Since You’ve Been Gone

Since You’ve Been Gone

Ok, it’s more like since I’ve been gone. For those of you that have lived vicariously through my blog and couldn’t wait for the next entry to be published (there might be two of you), I sincerely apologize for this extended absence. For the rest of you, you probably didn’t even notice that it’s been three months since my last post and even longer since I actually posted regularly. Regardless of which camp you find yourself in, I thought I would provide a brief synopsis of what has been occurring in the Tri and Achieve camp that has inexcusably taken my attention away from blogging. I had great intentions of turning this into multiple, lengthy, novel-esk posts, but then I came back to reality that that was too much to ask of myself. So here’s the appreviated version:

Move to Madison

Our own way back from Madison after racing Ironman Wisconsin last September, Hillary almost made me crash the car by suggesting that we look into what opportunities may exist for us to relocate to the state of cheese and beer. I’d had the vision of moving for many years, but she always brought me back to reality that our family and lives were centered in Des Moines. But something about the water in Wisconsin made her think we could survive outside of Iowa. So I reached out to a contact that I had made in the months leading up the race and started looking for employment options. Nothing materialized for a while, but in December that all changed. In a whirlwind two weeks, I flew up, interviewed with seven people, negotiated, and accepted an offer the week after Christmas. We were moving to Wisconsin!

I started the job on January 18th and commuted back and forth to Des Moines every week while we sold and packed up our house. We closed on the house at the beginning of March and moved all of our stuff into a storage unit. The apartment complex that we wanted to be in was brand-new construction that wasn’t going to be completed until May 1st. After two months of commuting, I was really getting sick of the drive. So I found a temporary, two-month lease that allowed me to start settling in a little more while Hillary stayed in Des Moines until the apartment was ready. May 1st came very quickly, and we became official residents of Madison.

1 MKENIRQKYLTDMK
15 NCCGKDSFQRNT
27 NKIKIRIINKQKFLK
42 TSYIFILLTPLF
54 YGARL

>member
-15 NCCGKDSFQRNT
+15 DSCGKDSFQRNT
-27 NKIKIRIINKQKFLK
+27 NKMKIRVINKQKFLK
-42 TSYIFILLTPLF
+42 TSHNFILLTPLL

We continue to be very excited about this opportunity and time in our lives, and the adventure of establishing ourselves in a new environment provides new excitement every day.

Team HPB Training Camp

With the move and job transition, I wasn’t sure if this camp was going to be able to work into the schedule. But as things started to shake out and timing became more solidified, camp became a reality. Oddly enough, because the whole point of camp is to completely smash yourself with four days of training, I was looking forward to the time as a way to recover for the craziness of moving.

I came into camp fairly undertrained, and that definitely impacted the first couple days of training. Fortunately, after almost dying in the dessert on the first ride (120 miles including Madera Canyon and Gates Pass), my body started remembering how to perform. As Alyssa said, I got fit in four days. Other than getting hooked up to the jumper cables in Tucson, this time also re-invigorated the drive and desire to train and compete. This has turned out to be crucial as, at the time of writing this, I’m 13 weeks out from Kona.

Half Marathons

Mad. Half 2My racing season started off with two half marathons. The first was the Parkinson’s Half Marathon on April 16th, where I placed 2nd overall with a new PR of 1:15:44. Although super happy with the PR, I battled stomach pain for the last 8 miles, so that was definitely something I wanted to figure out and improve for the next go-around.